My Cat's Paw Is Swollen
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Depending on the amount of fur your cat has on their paw, it can be difficult to tell if their paw is swollen. However, once the swelling is developed enough, it will soon be obvious. Even if you cannot see the swelling itself, there will be other symptoms depending on the underlying cause. This inflammatory process can be part of a localized problem such as a skin allergy or trauma. There are also systemic diseases which can result in swelling of various body parts, including the cat's paw.
At AnimalWised, we look at why my cat's paw is swollen. We understand the main causes, symptoms and treatment of swelling in a cat's paw by looking at the most common causes individually.
Feline plasma cell pododermatitis
A cat's paw has keratinized pads on their base and digits, both on the forelimbs (palmar or metacarpal pad) and the hindlimbs (plantar or metatarsal pad). When the swelling is localized to these pads, it is possibly due to a poorly understood pathology known as plasma cell pododermatitis (feline plasmacytic pododermatitis).
This disease is believed to have an immune-mediated origin due to the existence of hypergammaglobulinemia. This is a condition affecting lymphocytes and deposition of immune complexes (antigen-antibody) with response to treatment by glucocorticoids. However, other factors must be involved in its origin as it also responds to surgical treatment without the use of immunosuppressants such as glucocorticoids.
Cats with feline pododermatitis present with tenderness and swelling of the pads of either set of paws. They will also show signs of pain. The paw of an affected cat may also redden as they may present bleeding and ulceration. Edema, discomfort, licking of the affected area and lameness may also present.
Treatment of feline plasma cell pododermatitis
If left untreated, this disease can lead to secondary infections and can cause advanced levels of pain in cats. The entire paw can become swollen and very tender to the touch. This disease is often associated with renal amyloidosis or plasma cell stomatitis.
Treatment should include antibiotics such as doxycycline, glucocorticoids such as prednisolone. In more advanced cases, surgical removal of ulcerations may be required.
Arthritis is an umbrella term for various disorders which affect joints and cause swelling. The inflammation of a joint may be due to infectious or non-infectious causes. When several joints are affected, it is called ‘polyarthritis’. This is not the same as osteoarthritis which consists of a chronic and permanent degenerative disease of the joints.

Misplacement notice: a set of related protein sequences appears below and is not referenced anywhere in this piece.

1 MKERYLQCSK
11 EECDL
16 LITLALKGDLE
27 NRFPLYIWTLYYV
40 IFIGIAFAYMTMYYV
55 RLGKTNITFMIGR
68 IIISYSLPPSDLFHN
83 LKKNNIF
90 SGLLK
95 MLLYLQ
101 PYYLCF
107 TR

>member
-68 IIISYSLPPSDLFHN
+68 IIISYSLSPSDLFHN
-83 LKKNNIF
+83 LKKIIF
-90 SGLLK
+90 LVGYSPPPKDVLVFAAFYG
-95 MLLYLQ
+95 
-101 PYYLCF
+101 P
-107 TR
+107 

The causes of arthritis in cats are varied. It can be the result of bite wounds in fights or accidents, as well as autoimmune or rheumatoid causes, viral infections (leukemia and feline immunodeficiency), osteoarthritis, bacterial infections, falls, trauma or strains.
Cats with arthritis may exhibit the following clinical signs:
- Inflammation of the joint causing a bulge or swelling of the affected leg
- Reduction or loss of mobility of the affected area
- Decrease in physical activity and movement
- Joint pain
- Joint crepitus (grating sound)
- Muscular atrophy
- Spends more time resting
- Increased temperature in the area of the affected joint
- Redness of the affected paw
Treatment of feline arthritis
The treatment of feline arthritis should include non-steroidal anti-inflammatory drugs (NSAIDs) to reduce inflammation and pain in the joints. This will help to improve the symptoms of the affected cat. Supplements that help the joint, such as glucosamine and chondroitin, can also be used. In the most severe cases of arthritis, surgery may be considered as a last option.
A cat's swollen paw can sometimes respond to a bone tumor of one or more bones of the limbs. The four main bone tumors are osteosarcoma, fibrosarcoma, chondrosarcoma and hemangiosarcoma. Osteosarcoma is the most common of these types of feline cancer.
These tumors can be primary if they arise directly from the bone or secondary when produced by metastases from other tumors. These cancers leading to secondary tumors include multiple myeloma of the bone marrow or transitional cell carcinoma of the bladder. Fortunately, bone tumors in cats are less aggressive than in dogs and are usually not primary tumors.
Treatment of bone tumors in cats
Cats with bone tumors of the limbs can become so weak they fracture the bone with otherwise normal activity. This can cause a lot of pain and lameness, so it is normal for the cat to not support the leg that has swelling. Primary osteosarcomas can produce metastases in the lungs and lymph nodes, although not always. When the tumor is located only in the affected limb, amputation is required. In other cases, chemotherapy and radiotherapy should be used.
To learn more about tumors and cancers in cats, take a look at our article on feline mast cell tumors.